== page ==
Under no circumstances will there be any make-up quizzes. To accommodate circumstances that cause a student to miss a quiz, the lowest quiz score will be dropped at the end of the semester. The remaining quizzes will account for 15% of the final course grade.

Online Homework

Solving lots of problems is the best way to prepare yourself to do well on the tests and quizzes, and ultimately to do well in the course.

The online homework will account for 15% of the course grade and will be assigned once per week, typically due each Tuesday by midnight.

All homework for this course will be done with WebAssign. You will enroll yourself in our course by going to the WebAssign website and using the following class key:

WebAssign Class Key: iastate 8774 8288

The problems assigned and the due dates will be clearly indicated on the WebAssign website, so students must login frequently and check for newly assigned homework. (The last assignment will be due during the last week of the semester, also known as "dead week.")

Late homework will not be accepted or graded.

The lowest homework score will be dropped and not counted toward the final course grade.

Handwritten Homework

To get the most out of the homework, and to prepare yourself well for the in-class (hand-written) tests and exams, it is a very good idea to print out hard copies of each WebAssign assignment, take these hard copies to a quiet place like the library, and work on them using a pencil. Thereafter, you should go through the assignment from the beginning while logged into WebAssign and submit your answers, using your handwritten notes and solutions as a guide.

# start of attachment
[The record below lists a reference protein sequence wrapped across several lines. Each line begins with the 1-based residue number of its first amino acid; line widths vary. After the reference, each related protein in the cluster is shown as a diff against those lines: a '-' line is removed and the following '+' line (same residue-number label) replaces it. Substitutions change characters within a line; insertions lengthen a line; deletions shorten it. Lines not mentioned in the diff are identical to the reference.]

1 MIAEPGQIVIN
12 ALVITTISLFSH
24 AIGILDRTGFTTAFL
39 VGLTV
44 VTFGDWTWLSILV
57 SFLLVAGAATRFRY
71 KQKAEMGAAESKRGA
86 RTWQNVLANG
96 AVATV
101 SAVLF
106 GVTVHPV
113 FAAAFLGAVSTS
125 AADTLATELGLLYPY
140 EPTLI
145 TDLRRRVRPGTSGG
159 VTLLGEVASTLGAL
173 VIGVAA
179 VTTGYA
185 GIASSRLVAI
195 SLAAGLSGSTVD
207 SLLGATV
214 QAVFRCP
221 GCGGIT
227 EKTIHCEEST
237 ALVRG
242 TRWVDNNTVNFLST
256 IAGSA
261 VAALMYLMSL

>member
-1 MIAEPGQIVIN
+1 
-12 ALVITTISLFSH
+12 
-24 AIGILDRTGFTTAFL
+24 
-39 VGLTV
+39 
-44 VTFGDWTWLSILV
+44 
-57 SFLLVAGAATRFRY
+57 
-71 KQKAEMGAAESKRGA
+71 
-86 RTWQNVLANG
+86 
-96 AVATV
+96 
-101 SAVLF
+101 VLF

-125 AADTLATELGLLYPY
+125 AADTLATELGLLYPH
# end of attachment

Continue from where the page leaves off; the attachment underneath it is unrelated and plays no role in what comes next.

Hand-written work will not be submitted for grading. However, for the purpose of asking questions about homework in lecture, recitation section, or office hours, as well as for studying for exams, it can be very helpful to have printed out hard copies of all the homework assignments.

Make-up Policy

There are no make-up homework or quizzes for any reason. If you must miss a quiz or you fail to submit homework on time, this will not necessarily hurt your course grade since the lowest quiz and homework scores will be dropped.

Generally speaking, there are no make-up exams. However, if you must miss an exam for one of the legitimate reasons listed below, and if you contact the professor at least five days before the exam date, then you might be able to take a make-up exam before the scheduled exam time.

To request a make-up exam, a student must provide documented evidence of one of the following:

  • Medical excuse - student's own medical emergency.
  • Medical excuse - a member of the student's family has a medical emergency.
  • Extra curricular activities as a representative of Iowa State University.
  • Armed forces deployment (military duty).